username

password

Garden CourtCoram ChambersFamily Law Week Email SubscriptionHarcourt Chambersimage of 4 Paper Buildings logoDNA Legal1 Garden Courtsite by Zehuti

Hair-strand testing comes under judicial scrutiny in child care case

Mr Justice Baker gives judgment in case concerning conflicting hair-strand expert evidence

Mr Justice Baker has given judgment in proceedings where the reliability of hair-strand testing methods has come under detailed scrutiny.

In the case of Bristol City Council v A and A, and SB and CB, and Concateno and Trimega (interveners) [2012] EWHC 2548 (Fam), a mother involved in care proceedings had been hair-strand tested in order to establish whether she was continuing to take drugs. She underwent a test carried out in June 2011 by Trimega Laboratories Ltd. The results purported to show that the mother had been using increasing amounts of cocaine and opiates right up to the date of the sample being taken. The mother, however, vehemently denied that this was the case, and she was therefore given permission to obtain a second analysis on a sample taken at the same time. The results of the second test, carried out by Concateno Cardiff Ltd (also known as TrichoTech), appeared to confirm the mother's version that that she had not used drugs as described or at all for approximately the previous four months.

In view of the 'stark conflict of expert evidence', Concateno and Trimega were given permission to intervene in the proceedings which were listed before the President, Sir Nicholas Wall.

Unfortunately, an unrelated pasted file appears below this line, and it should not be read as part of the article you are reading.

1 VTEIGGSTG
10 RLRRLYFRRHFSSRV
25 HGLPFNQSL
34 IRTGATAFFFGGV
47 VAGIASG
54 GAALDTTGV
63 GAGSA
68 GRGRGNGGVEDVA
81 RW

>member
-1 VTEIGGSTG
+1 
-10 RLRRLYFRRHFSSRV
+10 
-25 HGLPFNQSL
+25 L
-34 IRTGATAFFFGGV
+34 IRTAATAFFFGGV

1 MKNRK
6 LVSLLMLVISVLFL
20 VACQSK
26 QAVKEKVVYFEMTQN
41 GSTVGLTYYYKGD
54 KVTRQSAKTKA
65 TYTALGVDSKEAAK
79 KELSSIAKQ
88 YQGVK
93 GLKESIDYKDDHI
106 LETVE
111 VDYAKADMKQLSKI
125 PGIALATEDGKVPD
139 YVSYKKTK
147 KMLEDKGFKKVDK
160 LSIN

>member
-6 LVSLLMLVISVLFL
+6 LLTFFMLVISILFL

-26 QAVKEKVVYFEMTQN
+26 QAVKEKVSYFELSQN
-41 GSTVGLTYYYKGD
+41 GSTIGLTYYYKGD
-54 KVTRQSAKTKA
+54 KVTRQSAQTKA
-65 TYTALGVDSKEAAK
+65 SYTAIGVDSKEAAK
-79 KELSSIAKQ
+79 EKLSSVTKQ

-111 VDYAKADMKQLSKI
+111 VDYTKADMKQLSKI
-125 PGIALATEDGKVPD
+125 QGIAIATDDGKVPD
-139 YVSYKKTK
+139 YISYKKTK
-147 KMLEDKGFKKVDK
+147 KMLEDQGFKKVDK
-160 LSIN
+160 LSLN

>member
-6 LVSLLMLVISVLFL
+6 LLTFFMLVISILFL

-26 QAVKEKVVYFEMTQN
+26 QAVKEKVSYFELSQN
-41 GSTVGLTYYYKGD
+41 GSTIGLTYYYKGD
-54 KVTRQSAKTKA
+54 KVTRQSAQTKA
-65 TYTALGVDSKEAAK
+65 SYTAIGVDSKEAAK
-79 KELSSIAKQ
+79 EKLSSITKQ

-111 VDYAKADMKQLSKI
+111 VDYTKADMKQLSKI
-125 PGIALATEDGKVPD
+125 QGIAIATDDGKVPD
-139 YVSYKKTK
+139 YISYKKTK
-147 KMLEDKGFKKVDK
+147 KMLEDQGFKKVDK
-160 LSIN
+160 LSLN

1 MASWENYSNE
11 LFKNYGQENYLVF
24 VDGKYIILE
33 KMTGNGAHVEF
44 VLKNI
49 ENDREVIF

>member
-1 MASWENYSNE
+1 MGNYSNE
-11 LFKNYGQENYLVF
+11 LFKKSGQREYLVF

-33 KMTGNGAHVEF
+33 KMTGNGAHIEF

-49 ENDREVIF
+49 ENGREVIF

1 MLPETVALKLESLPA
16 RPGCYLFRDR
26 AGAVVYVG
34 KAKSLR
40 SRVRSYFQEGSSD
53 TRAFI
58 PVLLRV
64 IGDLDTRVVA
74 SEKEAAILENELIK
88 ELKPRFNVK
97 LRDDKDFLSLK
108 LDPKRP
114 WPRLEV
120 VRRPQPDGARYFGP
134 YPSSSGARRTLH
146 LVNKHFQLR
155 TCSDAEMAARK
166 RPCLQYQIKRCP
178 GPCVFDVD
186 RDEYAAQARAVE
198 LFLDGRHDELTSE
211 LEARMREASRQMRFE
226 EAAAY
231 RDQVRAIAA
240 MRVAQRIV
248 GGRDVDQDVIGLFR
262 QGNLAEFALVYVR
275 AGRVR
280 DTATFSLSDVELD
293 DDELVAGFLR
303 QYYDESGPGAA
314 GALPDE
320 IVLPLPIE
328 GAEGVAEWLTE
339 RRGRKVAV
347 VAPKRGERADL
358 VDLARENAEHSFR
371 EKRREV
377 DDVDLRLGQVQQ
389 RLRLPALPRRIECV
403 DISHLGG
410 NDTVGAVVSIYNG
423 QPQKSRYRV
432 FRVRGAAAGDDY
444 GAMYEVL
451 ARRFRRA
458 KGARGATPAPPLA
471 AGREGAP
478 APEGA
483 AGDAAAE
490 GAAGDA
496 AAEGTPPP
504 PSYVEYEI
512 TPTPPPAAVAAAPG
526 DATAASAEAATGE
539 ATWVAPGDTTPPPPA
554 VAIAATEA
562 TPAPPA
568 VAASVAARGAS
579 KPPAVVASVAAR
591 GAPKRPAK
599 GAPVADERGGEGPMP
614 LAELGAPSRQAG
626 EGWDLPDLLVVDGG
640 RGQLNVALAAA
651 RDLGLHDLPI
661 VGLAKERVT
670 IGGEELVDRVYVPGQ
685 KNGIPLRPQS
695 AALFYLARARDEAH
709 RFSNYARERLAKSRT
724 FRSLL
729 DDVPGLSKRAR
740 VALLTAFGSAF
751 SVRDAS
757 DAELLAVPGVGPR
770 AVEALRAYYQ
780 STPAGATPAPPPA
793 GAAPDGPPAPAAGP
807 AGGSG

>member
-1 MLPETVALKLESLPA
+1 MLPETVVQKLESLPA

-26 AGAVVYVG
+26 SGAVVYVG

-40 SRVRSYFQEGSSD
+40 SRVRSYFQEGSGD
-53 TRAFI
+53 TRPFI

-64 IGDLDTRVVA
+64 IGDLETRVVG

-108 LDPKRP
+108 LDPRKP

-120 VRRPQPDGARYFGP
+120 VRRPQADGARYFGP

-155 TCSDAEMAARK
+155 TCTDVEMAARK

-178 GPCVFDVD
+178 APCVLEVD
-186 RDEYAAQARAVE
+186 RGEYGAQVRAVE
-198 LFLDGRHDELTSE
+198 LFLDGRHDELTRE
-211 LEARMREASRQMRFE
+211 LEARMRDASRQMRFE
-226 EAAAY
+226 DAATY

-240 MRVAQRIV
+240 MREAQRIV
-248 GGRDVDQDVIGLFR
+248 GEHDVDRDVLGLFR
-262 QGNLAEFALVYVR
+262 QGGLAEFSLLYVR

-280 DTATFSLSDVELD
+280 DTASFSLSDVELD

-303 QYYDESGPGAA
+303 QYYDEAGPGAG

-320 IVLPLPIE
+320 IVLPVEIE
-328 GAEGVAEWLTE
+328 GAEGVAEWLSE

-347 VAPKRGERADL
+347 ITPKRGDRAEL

The specific issues were:

(1) Which of the drugs tests on the mother's hair sample provides accurate and reliable evidence:

(a) Trimega only;
(b) Concateno only;
(c) both Trimega and Concateno; or
(d) neither?

(2) In the light of the court's answers to question 1, what findings should the court make in relation to the mother's drug use?

(3) What general guidance, if any, should be given to family courts about the use and interpretation of, and reliance upon, hair testing in the light of the apparent inconsistencies in the testing results provided by the two companies?  Does hair testing remain a reliable method for determining drug use in family courts?

It was conceded by Trimega shortly prior to the hearing before the President that its analysis was erroneous and unreliable although the precise error remains unclear. It was believed by Trimega that a human error in the collection process was responsible.

This concession effectively resolved the first two issues and the court accepted that the scientific evidence demonstrated that the mother had used class A drugs until early 2011 but had been abstinent for five months prior to the hearing. As a result, the court directed a community-based assessment under s.38 (6). The President's order made no reference to the third issue.

The remaining third issue was considered by Baker J in proceedings attended by the two intervening parties.

For Concateno, Robin Tolson QC of St John's Chambers (instructed by Wragge & Co) argued that:

(1) Trimega's inadequacies risked belittling and damaging the reputation of this important testing and the companies carrying it out ….'Trimega risked throwing out the industry's healthy baby with the bathwater that is Trimega's own'.

(2) The court should accept four general propositions about the use of hair-strand testing for drugs which were agreed between the interveners at the hearing before the President and which he submitted were uncontroversial. Those propositions were:

a. The science is now well-established and not controversial.